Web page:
For patients with chronic renal insufficiency (gfr<60) undergoing coronary angiography, previous small RCTs showed bicarbonate to be superior to saline (abstract) (abstract) (abstract) in preventing CIN, but in a subsequent larger RCT, it was not found to be superior (when combined with N-acetylcysteine) (abstract). A recent meta-analysis found bicarbonate to be superior to saline, but noted signficant study heterogeneity and likely publication bias, calling for a larger RCT (meta-analysis). Now we have a larger RCT, in which 353 high risk patients (gfr <60 with DM, CHF, HTN, or age >75) were randomized to saline or bicarbonate infusions, and N-acetylcysteine was given at the discretion of the treating physician (in about half of patients). There was no difference in incidence of CIN between the groups (even when stratified by DM or receipt of N-acetylcysteine). In summary, it is unlikely that bicarbonate infusions are more beneficial than saline in preventing CIN (abstract)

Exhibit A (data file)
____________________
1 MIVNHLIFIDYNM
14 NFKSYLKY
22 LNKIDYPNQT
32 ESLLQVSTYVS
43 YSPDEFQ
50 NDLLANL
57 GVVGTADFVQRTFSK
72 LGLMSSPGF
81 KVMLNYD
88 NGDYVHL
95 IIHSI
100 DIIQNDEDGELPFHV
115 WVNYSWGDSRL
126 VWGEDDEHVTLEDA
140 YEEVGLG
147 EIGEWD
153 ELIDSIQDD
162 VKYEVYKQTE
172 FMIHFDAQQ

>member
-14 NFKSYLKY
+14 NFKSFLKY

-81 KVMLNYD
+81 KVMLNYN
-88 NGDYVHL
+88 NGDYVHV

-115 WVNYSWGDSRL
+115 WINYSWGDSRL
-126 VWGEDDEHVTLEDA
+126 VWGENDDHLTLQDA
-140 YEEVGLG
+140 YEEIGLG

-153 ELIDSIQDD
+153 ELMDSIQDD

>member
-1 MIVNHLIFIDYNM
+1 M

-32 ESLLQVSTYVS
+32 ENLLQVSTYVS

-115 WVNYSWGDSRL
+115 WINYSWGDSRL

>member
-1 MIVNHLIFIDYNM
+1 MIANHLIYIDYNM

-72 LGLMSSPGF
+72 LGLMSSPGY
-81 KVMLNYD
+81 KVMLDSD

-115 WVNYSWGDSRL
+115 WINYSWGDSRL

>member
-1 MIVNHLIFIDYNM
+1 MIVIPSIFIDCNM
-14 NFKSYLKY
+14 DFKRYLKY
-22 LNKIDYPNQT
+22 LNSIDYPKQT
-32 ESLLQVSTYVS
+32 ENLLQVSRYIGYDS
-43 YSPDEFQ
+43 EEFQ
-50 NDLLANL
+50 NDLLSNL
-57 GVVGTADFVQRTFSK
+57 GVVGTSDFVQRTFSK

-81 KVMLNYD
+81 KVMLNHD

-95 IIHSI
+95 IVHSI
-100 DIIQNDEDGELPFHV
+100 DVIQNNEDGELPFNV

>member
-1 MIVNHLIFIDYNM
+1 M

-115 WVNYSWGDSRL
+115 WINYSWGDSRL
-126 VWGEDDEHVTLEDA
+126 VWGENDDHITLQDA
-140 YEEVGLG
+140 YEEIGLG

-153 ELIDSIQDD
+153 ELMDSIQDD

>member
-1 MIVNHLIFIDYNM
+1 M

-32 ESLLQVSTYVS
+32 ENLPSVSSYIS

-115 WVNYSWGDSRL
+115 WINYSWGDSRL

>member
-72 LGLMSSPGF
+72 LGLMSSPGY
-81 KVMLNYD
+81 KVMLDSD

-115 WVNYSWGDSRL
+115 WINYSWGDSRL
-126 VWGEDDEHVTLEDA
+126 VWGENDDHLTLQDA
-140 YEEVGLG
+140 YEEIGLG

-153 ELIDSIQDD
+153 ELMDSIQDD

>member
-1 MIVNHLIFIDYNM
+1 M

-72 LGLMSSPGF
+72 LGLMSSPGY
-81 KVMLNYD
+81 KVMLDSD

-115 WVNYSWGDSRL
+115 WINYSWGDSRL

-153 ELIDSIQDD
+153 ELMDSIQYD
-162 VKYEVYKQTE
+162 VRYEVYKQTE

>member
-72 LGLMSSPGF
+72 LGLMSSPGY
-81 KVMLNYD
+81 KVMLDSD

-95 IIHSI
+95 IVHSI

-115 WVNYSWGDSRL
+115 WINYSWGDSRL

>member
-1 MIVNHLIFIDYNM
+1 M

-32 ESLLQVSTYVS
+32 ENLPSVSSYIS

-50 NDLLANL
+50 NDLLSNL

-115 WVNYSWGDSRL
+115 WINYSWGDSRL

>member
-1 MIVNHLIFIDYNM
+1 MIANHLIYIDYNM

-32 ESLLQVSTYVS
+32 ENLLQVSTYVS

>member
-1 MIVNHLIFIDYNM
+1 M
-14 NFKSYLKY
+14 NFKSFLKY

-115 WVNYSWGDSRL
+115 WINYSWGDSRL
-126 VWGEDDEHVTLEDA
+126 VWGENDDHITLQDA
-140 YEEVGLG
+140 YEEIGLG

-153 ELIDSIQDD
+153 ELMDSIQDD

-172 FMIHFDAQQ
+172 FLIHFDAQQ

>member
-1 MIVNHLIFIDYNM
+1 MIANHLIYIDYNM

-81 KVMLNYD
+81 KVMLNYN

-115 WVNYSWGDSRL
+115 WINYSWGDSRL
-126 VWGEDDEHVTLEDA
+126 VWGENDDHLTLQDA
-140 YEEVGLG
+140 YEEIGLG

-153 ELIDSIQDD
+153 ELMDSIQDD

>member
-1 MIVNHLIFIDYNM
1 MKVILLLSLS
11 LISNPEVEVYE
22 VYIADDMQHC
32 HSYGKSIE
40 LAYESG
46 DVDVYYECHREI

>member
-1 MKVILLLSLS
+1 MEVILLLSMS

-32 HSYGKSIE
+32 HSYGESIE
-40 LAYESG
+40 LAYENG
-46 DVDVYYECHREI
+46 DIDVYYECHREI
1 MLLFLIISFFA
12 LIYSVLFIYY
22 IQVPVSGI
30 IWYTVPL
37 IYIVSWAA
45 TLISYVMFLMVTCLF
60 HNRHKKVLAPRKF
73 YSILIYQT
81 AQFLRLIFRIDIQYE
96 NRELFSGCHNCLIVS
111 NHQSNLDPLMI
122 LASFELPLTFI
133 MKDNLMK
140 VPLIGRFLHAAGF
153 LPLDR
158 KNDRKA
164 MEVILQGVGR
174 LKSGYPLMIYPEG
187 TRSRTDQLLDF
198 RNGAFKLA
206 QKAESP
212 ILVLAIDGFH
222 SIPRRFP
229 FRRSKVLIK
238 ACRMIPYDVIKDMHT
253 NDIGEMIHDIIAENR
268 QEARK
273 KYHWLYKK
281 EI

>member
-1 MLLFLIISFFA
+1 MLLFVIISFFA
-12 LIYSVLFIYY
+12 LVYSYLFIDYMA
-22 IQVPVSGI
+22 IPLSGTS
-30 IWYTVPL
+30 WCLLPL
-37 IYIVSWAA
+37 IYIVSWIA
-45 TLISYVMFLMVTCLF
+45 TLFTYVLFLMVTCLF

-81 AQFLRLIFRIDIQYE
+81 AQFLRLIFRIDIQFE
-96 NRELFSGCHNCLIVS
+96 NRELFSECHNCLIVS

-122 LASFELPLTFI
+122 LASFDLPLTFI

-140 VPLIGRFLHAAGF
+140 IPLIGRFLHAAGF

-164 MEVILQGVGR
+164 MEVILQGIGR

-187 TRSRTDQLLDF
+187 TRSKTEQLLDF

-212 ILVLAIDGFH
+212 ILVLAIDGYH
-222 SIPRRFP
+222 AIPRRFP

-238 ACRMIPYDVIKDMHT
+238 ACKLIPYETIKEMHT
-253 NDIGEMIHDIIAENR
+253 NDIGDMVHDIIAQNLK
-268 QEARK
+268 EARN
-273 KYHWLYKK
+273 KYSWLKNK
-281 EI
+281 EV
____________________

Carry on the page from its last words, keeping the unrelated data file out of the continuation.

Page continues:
Synthetic marijuana, or “spice” has been linked to at least 16 cases of acute renal failure, according to the CDC. Unexplained renal failure in young otherwise healthy patients should prompt questioning about synthetic marijuana use (CDC site).
In this case-control study, patients on ACE/ARBs were significantly more likely than those not on ACE/ARBs to experience contrast-induced acute kidney injury (odds ratio 1.4, CI 1.1 to 1.8). However, this does not prove causality, and it is not clear that discontinuing ACE/ARBs before a contrast load would prevent the kidney injury (abstract).
In this large administrative database analysis of patients with non-valvular afib, patients with ESRD were significantly more likely to suffer stroke, system thromboembolism, and bleeding than those without ESRD; the risk of stroke/embolism was significantly lower for those on warfarin but not those on ASA, while the risk of bleeding was higher with both ASA […]